Playable Taliban fighters, an upcoming Supreme Court case, and the endless debates on whether games are art. With all these discussions and controversies we may sometimes forget what it is about gaming that draws us to it, and more importantly, what it is that keeps us here.
I’m not proposing that these arguments are unworthy of discussion by any means. It’s just that when you constantly look at all these macro trends and discussions, it’s easy to lose sight of what gaming means specifically to each and every person that picks up a controller, mouse, wand – whatever.
Everyone has their own unique view of gaming. Some prefer Halo, some opt for Call of Duty. You can’t get a sports game away from some people. Others prefer to take it slow with an RPG. Some play alone, some play with others.
My entire life has been centered around gaming, and I can’t exactly tell you how it happened. I know my first gaming memory consists of breaking my dad’s Intellivision by hitting the power and reset switches at the same time. Thankfully I’ve had better luck with consoles since then.
I grew up with the NES, Genesis, and SNES. I remember raging at the boat level in Castlevania III. My uncle got me Strider one Christmas and I remember thinking how awful the game looked. Just a few moments of gameplay proved how wrong I was. I can still feel the amazement when I remember seeing Terra, Vicks, and Wedge running up to Narshe for the first time.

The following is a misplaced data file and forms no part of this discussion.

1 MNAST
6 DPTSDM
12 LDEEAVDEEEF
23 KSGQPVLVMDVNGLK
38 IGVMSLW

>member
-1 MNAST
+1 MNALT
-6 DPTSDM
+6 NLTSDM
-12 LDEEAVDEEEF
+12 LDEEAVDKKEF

Playing Bloody Roar 3 for months on end with an inseparable group of friends in high school taught me not only the mechanics of the game, but also how to deal with different psychologies and strategies both in and out of game. We could take a player’s strategy and moveset and expand that to how they would react in real-world situations. We used games as a sort of continuous thought experiment as a way of understanding the world around us.
I still hold many of the values I learned then true to my heart today.
There was a girl in high school I had the briefest of crushes over. It was probably a two week thing. If you ask her about it, she’ll claim she doesn’t even remember me. I reconnected with her on Facebook after I found out she started managing a used game store.
She said she knew nothing about games and wanted to learn. I offered my help. Six weeks later we were married.
Gaming has shaped my life in so many countless ways I feel obligated to write about it as a way of letting my experiences affect others in meaningful ways. I’ve mentioned before I’m pursuing a Master’s in journalism to write about gaming. As many people (correctly) pointed out, I’m probably a fool for wasting so much time and energy on a field that is still dominated by scantily-clad women reading off top ten lists.
It’s easy to find flaws in others, and it’s easy to turn those flaws into arguments that do nothing but divide. We may agree or disagree that playing the Taliban is tasteless, but we forget we all have something in common even through all the arguments.
We have gaming. It brings us together from countless experiences and places and we sit and talk with strangers about how we feel about the thing we all love to do. Progression of the field is important, but we should never forget what it is that gaming means to us.
What are some of your favorite gaming memories? How has gaming changed your life?
What does gaming mean to you?